Jacqueline Winspear's 'Mapping of Love and Death' doesn't disappoint --
By Deirdre Donahue --
Sometimes when you adore a series, you're terrified to crack open the next installment, fearing disappointment. Fortunately, Jacqueline Winspear's fans can rest easy. Her new Maisie Dobbs mystery, The Mapping of Love and Death, the seventh in the series, is excellent.
Begun in 2003, Winspear's series centers on Dobbs both as a character and as a symbol of the seismic upheavals — social, cultural, economic — that World War I caused in Britain. Dobbs, who comes from London slums, starts off as a maid in a great house. Her thirst for knowledge eventually lands her at Cambridge University.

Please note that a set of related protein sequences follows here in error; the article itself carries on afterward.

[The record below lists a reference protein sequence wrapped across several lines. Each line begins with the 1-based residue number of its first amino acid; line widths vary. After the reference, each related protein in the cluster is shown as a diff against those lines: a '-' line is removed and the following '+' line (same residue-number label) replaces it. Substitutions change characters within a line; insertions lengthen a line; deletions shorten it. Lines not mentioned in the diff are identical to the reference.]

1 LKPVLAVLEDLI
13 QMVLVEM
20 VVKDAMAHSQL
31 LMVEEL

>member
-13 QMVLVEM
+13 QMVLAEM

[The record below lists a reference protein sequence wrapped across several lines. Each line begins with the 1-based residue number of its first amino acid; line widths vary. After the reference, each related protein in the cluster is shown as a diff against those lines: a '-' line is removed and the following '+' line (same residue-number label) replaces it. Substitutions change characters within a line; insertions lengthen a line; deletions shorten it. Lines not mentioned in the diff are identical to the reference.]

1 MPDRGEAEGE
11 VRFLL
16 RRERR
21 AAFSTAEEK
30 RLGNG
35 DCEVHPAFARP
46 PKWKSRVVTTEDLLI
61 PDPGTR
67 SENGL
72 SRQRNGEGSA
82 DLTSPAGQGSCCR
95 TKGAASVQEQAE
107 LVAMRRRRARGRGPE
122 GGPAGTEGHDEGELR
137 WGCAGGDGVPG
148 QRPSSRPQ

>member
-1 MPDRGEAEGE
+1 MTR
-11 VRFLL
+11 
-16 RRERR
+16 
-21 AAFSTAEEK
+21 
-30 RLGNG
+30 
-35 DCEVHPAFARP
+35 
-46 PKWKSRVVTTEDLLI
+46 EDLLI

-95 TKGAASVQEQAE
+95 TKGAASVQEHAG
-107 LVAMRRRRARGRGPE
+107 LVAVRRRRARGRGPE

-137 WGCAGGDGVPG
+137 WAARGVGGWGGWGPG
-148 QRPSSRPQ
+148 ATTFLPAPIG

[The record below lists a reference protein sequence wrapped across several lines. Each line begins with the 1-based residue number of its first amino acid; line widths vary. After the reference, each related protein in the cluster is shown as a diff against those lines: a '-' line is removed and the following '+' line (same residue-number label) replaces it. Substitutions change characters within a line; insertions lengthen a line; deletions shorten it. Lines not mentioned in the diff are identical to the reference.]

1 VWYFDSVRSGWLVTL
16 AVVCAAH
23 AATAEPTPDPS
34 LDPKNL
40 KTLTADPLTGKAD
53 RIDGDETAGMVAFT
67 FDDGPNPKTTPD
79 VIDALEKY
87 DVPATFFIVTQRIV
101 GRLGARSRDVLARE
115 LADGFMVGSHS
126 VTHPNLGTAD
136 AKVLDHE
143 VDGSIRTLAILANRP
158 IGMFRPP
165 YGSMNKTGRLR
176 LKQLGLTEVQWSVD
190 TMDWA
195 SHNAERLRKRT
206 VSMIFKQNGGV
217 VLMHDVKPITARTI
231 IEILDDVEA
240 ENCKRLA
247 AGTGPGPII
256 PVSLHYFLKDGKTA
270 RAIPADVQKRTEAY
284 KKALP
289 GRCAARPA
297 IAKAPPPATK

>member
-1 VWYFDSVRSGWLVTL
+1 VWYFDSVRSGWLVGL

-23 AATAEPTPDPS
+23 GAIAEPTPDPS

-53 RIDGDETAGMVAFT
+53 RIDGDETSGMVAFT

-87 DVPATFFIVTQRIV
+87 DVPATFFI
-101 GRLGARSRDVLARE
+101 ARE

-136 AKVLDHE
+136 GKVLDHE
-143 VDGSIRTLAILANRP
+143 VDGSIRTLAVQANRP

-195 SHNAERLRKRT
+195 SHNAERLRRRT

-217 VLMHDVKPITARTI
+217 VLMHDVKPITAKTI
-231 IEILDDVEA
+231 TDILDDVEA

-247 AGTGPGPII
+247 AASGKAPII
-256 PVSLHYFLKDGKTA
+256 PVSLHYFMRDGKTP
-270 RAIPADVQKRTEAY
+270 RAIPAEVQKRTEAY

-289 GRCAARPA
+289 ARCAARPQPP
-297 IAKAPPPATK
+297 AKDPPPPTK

She leaves that haven to volunteer as a battlefront nurse in France. The war exposes her to love and to soul-searing carnage. Marked forever, Dobbs trains as an investigator/psychologist, setting up shop in Depression-era London.
Mapping centers on an American family who have come to London after the remains of their missing soldier son, a trained cartographer, are found in France in 1932, two decades after the war. Also recovered: his diary and love letters from an unknown woman.
As Dobbs unravels the dead soldier's past, her creator brings the story to a satisfying conclusion. But the real pleasure is Winspear's insights into human beings and history.
Most moving is the way Winspear, a Brit living in California, captures the doomed young man's yearning for the sun as he sits in the mud of the Somme.
Tuesday, July 13, 2010
Review of The Mapping of Love and Death by Jacqueline Winspear
From USA Today --